When Is It Time to Put the Camera Away?

When Is It Time to Put the Camera Away?

We are all photographers because, well, we like taking pictures. But just because we like taking photos doesn't always mean we should be taking them. When is it time to put the camera away?

We're generating more photos at higher qualities than ever, and like any technology that advances and finds itself into more hands at a lightning rate, the etiquette and social norms that accompany that technology tend to lag behind a bit. And as we find ourselves taking more and more photos — almost on autopilot at times — it's prudent to ask when we should stop taking photos. 

Experiences and Weddings

Go to any concert or wedding, and you'll see a myriad of phones held up to faces, recording the event, along with a few DSLRs belonging to the Uncle Bobs of the world. But for what? There seems to be a culture of showing the world: "look, I was there!" And sure, a quick snap and a status update to share with friends and family (or, let's be honest, to score those dopamine hits) is one thing. But when we spend an event with a camera or phone to our face, what are we gaining, or even more importantly, what are we losing? 

If it's a concert, we might get some terrible video footage with completely distorted audio that no one in their right mind will ever watch. If it's a wedding, we might get some okay snapshots or even decent photos if using a real camera. But the couple has already hired other professionals to do this, so why should we? Is it to be the first on social media to show off the new couple? Because our photographic instincts are still going? Do we feel almost naked being in a situation waiting to be photographed without our cameras?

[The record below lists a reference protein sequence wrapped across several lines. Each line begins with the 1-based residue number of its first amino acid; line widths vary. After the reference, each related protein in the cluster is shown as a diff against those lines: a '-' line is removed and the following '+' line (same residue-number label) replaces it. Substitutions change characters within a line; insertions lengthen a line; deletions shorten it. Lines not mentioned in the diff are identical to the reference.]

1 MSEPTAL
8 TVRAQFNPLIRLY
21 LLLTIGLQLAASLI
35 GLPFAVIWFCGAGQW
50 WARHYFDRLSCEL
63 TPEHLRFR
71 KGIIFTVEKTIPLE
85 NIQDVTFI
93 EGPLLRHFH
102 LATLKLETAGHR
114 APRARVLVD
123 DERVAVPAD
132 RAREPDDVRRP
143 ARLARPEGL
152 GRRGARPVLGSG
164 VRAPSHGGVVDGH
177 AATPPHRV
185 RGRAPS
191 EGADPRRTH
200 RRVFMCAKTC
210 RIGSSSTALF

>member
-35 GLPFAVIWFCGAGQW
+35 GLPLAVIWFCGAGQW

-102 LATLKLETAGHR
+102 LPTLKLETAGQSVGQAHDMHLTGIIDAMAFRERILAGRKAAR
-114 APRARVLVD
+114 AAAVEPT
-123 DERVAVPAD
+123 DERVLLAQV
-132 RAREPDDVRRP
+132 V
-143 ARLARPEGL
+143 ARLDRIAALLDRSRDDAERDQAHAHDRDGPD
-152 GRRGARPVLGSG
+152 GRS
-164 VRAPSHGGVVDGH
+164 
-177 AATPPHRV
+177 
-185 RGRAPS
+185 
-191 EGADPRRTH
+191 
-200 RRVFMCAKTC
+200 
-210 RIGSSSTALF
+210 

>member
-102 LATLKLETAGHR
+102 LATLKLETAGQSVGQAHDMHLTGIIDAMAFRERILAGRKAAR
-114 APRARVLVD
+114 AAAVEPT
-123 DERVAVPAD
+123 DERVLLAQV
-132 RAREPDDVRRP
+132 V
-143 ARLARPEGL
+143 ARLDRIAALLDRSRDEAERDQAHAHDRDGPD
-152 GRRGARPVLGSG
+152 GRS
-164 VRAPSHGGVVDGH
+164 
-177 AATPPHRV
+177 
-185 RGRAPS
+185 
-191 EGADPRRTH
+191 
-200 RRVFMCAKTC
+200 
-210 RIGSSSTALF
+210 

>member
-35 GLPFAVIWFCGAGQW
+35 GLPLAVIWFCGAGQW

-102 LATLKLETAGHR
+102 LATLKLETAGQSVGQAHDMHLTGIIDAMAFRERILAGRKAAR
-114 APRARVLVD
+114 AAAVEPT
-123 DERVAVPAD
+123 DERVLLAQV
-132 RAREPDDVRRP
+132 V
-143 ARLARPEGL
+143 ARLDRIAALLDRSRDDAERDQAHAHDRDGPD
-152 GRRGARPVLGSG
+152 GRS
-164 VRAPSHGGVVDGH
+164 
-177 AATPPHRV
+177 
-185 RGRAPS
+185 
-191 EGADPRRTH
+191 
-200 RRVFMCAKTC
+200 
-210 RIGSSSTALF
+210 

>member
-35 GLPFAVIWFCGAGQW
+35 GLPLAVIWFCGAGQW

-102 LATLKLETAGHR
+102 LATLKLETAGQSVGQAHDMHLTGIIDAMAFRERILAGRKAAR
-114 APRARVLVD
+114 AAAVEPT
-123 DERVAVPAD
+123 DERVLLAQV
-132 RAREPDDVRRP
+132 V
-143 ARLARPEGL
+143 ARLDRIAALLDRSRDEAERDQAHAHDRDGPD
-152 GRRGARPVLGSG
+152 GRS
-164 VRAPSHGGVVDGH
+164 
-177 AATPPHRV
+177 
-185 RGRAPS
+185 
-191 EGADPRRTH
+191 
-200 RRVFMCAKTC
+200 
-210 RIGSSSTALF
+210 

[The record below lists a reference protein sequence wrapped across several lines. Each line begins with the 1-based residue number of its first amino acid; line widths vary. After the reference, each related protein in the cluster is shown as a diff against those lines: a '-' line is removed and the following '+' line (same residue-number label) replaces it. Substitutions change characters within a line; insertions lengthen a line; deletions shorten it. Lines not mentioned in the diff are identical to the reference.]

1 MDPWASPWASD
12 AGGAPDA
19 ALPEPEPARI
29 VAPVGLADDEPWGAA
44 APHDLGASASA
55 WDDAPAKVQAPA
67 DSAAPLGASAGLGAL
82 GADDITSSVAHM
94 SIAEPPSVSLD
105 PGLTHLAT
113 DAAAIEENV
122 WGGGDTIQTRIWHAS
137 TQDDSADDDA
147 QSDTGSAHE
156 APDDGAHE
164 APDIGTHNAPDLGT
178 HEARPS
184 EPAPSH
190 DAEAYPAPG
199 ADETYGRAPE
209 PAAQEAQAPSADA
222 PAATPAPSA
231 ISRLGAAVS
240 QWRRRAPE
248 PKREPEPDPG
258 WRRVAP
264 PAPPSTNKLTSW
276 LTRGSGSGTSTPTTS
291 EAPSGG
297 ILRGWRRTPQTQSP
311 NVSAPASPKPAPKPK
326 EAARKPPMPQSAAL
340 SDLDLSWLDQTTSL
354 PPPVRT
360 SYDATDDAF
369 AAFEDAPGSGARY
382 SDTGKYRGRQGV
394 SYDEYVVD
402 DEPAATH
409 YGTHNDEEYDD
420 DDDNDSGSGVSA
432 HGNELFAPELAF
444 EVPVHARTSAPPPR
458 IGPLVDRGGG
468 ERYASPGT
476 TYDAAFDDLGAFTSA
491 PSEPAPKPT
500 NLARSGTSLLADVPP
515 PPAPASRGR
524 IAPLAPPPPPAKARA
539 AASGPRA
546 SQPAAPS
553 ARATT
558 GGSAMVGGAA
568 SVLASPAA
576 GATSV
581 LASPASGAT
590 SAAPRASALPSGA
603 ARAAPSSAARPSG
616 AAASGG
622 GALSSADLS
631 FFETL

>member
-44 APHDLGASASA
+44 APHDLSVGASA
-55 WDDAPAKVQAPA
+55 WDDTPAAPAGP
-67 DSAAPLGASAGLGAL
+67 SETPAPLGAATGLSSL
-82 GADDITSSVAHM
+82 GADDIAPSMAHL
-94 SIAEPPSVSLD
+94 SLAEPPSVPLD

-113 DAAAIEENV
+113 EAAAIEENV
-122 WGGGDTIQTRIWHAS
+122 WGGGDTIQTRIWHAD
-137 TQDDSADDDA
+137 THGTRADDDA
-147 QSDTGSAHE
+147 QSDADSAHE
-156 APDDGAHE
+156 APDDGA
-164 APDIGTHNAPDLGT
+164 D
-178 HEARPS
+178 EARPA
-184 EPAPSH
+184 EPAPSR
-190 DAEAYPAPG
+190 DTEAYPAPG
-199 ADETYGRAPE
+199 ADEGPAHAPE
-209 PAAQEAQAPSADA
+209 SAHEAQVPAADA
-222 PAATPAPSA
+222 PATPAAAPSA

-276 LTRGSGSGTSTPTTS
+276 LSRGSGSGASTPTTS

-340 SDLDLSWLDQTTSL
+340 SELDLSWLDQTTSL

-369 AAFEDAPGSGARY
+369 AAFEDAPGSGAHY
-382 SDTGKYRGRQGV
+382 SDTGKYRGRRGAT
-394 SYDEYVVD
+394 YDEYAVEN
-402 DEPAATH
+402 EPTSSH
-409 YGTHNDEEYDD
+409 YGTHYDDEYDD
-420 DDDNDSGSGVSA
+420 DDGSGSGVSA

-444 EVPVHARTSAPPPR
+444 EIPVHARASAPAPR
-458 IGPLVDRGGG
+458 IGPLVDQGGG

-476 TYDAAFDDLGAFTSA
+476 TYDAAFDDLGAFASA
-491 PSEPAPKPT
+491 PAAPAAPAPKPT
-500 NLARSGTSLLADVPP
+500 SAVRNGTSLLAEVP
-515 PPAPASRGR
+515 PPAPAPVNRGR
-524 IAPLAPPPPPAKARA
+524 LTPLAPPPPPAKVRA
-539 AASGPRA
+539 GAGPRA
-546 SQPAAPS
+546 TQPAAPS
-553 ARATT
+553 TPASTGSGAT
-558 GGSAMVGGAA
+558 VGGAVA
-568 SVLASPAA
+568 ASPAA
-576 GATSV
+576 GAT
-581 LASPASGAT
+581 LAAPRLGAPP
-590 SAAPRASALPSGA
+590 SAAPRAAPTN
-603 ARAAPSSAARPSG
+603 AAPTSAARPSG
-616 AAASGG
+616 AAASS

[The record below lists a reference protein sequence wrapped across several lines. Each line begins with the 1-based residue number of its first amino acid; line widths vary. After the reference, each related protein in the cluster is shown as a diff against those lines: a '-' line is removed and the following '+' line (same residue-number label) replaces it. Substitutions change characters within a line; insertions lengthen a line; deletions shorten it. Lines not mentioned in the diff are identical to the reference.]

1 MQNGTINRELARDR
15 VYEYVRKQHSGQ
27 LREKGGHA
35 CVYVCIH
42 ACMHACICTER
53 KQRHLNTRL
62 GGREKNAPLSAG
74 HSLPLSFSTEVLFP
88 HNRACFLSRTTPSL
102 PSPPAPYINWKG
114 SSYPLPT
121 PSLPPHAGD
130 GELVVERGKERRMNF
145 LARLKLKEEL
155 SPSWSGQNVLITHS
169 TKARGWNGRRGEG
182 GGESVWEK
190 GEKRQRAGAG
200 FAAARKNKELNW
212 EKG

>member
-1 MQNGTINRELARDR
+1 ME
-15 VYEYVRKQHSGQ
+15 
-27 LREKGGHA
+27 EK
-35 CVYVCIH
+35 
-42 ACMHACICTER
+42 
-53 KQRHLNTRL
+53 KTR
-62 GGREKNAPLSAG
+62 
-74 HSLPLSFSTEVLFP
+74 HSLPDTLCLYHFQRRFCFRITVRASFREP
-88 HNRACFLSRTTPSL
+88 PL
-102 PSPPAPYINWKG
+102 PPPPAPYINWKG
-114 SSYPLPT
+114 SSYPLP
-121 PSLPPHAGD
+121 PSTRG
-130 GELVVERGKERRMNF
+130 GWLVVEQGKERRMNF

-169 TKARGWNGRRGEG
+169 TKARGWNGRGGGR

On the other hand, what do we lose? More than we might realize. Psychological studies tell us that our memories of events are worse when we photograph them. We're not present in the moment, because we're more concerned with documenting it than experiencing it. I would argue that if we're with someone, we bond less, because our attention is devoted to a more self-serving activity than a mutual experience. I would argue it's just plain rude, even if we're by ourselves. No one wants to try to see the stage over thousands of phone screens (and believe me, it upsets the artists too), and the bride and groom didn't hire you, Uncle Bob. Why is the proof of having been there more important than being there?

Making People Uncomfortable and Tragedy

In the United States at least, the First Amendment essentially says that if you have a camera, you can photograph whatever or whomever you want, as long as you're in a public place where there's no reasonable expectation of privacy. And that's a very important law for a lot of reasons. But sometimes, we make the mistake of equating what's legal with what's ethical, trumpeting that the law allows us to do something when our actions are challenged. But the two are not always one and the same.

For example, suppose a family you don't know is involved in a severe accident in front of you as you're walking down the sidewalk. Can you legally take pictures of them as they're lying bloodied in the street? Yes. Is it ethical? I think most people would agree that unless you're a media photographer with some journalistic reason, it's nothing more than exploitative disaster porn.